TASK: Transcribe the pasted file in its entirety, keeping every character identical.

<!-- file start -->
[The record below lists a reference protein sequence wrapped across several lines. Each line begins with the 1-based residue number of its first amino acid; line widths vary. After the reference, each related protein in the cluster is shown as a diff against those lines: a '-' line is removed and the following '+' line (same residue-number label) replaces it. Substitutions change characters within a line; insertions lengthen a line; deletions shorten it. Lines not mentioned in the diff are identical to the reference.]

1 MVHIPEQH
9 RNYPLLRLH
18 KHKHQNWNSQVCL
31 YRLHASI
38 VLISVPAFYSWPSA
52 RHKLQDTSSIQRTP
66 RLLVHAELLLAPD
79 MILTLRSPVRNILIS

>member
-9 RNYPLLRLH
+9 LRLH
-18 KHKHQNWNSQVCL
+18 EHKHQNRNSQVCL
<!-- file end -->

[The record below lists a reference protein sequence wrapped across several lines. Each line begins with the 1-based residue number of its first amino acid; line widths vary. After the reference, each related protein in the cluster is shown as a diff against those lines: a '-' line is removed and the following '+' line (same residue-number label) replaces it. Substitutions change characters within a line; insertions lengthen a line; deletions shorten it. Lines not mentioned in the diff are identical to the reference.]

1 MVHIPEQH
9 RNYPLLRLH
18 KHKHQNWNSQVCL
31 YRLHASI
38 VLISVPAFYSWPSA
52 RHKLQDTSSIQRTP
66 RLLVHAELLLAPD
79 MILTLRSPVRNILIS

>member
-9 RNYPLLRLH
+9 LRLH
-18 KHKHQNWNSQVCL
+18 EHKHQNRNSQVCL